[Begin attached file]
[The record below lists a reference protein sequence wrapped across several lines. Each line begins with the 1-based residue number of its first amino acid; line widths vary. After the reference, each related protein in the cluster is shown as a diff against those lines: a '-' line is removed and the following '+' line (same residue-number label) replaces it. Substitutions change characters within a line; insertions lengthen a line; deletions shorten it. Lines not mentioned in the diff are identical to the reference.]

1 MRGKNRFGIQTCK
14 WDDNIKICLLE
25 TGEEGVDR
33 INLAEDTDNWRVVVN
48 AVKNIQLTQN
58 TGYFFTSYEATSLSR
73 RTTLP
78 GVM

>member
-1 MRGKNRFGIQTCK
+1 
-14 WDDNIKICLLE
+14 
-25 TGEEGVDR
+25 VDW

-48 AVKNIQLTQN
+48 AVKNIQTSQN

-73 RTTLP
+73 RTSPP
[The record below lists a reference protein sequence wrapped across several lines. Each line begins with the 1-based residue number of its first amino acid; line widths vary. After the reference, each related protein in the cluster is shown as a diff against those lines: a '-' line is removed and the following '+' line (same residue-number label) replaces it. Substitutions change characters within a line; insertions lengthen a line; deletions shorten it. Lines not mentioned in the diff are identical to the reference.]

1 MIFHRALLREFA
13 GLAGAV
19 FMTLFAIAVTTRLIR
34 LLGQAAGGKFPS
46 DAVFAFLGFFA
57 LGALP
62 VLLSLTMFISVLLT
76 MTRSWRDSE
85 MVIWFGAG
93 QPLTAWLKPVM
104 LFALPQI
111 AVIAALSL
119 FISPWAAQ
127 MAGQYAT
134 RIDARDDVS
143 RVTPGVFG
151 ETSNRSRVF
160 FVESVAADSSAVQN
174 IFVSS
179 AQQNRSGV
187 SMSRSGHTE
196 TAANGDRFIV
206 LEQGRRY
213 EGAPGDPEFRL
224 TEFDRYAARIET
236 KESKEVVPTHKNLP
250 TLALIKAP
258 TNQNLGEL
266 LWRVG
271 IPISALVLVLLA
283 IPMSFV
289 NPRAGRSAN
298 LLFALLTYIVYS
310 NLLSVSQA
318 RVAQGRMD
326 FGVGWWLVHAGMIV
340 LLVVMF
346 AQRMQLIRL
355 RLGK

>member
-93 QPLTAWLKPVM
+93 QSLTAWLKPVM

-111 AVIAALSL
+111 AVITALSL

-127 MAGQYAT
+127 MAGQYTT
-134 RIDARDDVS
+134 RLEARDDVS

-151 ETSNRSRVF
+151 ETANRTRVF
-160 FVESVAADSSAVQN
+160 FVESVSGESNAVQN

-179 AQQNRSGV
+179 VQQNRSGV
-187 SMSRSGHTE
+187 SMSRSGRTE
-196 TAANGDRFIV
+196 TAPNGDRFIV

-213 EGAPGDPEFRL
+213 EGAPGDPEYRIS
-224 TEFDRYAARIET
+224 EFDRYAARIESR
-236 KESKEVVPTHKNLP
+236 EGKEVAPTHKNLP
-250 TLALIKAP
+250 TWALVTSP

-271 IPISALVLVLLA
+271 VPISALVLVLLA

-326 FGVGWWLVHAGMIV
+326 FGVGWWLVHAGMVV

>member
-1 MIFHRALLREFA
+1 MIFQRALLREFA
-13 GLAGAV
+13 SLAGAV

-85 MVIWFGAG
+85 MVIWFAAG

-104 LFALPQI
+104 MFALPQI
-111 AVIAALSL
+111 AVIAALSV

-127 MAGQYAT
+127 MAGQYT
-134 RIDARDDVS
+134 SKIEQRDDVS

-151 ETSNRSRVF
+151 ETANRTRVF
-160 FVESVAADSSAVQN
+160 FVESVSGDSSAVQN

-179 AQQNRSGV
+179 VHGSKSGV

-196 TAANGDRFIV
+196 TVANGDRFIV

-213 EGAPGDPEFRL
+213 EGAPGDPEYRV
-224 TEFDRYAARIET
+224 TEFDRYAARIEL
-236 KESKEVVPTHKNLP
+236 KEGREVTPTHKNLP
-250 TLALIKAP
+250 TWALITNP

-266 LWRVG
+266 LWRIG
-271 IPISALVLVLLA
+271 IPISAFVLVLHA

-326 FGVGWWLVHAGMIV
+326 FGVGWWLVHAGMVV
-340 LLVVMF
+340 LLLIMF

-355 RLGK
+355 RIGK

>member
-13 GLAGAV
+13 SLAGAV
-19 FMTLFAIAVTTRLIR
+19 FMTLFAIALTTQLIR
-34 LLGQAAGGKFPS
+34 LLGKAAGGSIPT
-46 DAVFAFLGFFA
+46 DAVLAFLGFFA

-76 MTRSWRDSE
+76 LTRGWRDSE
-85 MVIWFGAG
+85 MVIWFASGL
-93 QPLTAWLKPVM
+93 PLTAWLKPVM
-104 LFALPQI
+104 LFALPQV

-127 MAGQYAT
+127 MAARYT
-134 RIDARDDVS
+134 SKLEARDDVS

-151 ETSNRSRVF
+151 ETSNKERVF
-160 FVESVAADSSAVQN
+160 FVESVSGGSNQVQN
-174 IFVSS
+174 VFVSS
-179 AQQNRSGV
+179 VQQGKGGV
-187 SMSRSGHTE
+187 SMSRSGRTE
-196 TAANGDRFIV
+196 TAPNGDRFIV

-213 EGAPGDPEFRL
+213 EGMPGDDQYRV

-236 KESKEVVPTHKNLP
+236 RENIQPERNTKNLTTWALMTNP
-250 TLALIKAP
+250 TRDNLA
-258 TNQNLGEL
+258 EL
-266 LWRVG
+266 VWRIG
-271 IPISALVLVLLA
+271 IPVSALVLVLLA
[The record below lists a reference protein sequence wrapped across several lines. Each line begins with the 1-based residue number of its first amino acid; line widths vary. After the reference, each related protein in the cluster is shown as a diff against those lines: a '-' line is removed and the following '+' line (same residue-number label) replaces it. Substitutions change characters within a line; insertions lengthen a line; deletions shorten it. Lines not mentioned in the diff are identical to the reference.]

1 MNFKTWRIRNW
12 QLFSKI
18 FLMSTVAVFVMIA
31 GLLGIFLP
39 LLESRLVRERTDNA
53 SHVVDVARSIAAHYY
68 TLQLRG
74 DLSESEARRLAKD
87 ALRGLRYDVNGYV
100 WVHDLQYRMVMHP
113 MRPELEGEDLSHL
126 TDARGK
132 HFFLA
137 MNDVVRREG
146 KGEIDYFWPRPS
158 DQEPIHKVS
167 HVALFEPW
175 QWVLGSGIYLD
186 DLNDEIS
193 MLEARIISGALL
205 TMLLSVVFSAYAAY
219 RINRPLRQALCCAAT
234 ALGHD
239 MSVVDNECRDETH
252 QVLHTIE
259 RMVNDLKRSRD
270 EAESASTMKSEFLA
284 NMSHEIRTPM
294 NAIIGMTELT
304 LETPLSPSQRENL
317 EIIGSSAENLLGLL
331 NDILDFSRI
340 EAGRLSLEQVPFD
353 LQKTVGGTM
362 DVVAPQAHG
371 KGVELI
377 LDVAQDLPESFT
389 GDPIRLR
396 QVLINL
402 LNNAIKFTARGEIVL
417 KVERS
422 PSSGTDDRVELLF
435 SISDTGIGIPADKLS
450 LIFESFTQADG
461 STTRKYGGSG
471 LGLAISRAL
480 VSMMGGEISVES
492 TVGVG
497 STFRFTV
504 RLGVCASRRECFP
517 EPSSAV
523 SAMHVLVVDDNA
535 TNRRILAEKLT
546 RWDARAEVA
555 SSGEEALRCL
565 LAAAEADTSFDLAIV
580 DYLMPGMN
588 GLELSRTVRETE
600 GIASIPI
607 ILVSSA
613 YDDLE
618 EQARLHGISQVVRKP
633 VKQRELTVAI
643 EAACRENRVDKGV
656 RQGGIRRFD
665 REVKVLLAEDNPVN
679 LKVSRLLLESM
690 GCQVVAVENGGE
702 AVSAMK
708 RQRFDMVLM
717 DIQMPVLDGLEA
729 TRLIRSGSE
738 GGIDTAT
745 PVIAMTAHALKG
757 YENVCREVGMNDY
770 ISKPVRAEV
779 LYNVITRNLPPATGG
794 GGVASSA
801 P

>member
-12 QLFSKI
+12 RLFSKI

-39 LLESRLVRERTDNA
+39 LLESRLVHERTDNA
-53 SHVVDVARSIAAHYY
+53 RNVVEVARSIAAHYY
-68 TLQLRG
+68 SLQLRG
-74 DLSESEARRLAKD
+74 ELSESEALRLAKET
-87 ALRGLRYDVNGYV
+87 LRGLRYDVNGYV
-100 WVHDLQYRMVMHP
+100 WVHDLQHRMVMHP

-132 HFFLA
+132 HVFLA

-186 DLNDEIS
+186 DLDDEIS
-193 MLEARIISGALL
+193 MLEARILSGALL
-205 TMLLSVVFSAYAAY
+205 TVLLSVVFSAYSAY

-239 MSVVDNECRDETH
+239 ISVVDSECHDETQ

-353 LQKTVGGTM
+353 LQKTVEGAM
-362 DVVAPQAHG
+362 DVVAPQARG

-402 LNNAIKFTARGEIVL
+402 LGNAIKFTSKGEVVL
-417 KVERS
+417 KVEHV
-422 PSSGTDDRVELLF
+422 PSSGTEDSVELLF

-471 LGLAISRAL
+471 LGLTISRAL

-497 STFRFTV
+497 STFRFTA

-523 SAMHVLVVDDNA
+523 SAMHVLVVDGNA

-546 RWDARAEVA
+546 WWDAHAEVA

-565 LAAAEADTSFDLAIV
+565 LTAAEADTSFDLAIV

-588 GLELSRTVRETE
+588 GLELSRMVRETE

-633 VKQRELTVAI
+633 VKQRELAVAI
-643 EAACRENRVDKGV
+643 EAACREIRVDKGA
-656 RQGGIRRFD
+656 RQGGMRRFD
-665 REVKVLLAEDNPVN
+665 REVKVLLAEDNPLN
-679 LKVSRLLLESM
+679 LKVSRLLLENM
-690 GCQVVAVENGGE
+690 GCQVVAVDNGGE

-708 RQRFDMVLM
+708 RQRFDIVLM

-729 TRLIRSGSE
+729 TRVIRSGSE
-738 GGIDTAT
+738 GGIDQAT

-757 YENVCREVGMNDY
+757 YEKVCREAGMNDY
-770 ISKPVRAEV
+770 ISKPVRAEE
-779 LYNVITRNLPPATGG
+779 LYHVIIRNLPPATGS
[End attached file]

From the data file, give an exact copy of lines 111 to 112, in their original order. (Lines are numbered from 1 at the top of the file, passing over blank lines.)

-179 AQQNRSGV
+179 VHGSKSGV